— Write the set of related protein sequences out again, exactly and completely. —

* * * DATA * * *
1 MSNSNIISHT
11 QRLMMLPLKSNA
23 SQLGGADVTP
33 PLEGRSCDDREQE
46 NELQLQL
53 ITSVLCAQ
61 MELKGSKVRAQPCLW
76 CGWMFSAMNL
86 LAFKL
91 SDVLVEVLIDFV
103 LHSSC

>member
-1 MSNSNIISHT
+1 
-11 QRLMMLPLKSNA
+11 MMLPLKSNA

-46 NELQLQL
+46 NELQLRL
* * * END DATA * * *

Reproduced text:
1 MSNSNIISHT
11 QRLMMLPLKSNA
23 SQLGGADVTP
33 PLEGRSCDDREQE
46 NELQLQL
53 ITSVLCAQ
61 MELKGSKVRAQPCLW
76 CGWMFSAMNL
86 LAFKL
91 SDVLVEVLIDFV
103 LHSSC

>member
-1 MSNSNIISHT
+1 
-11 QRLMMLPLKSNA
+11 MMLPLKSNA

-46 NELQLQL
+46 NELQLRL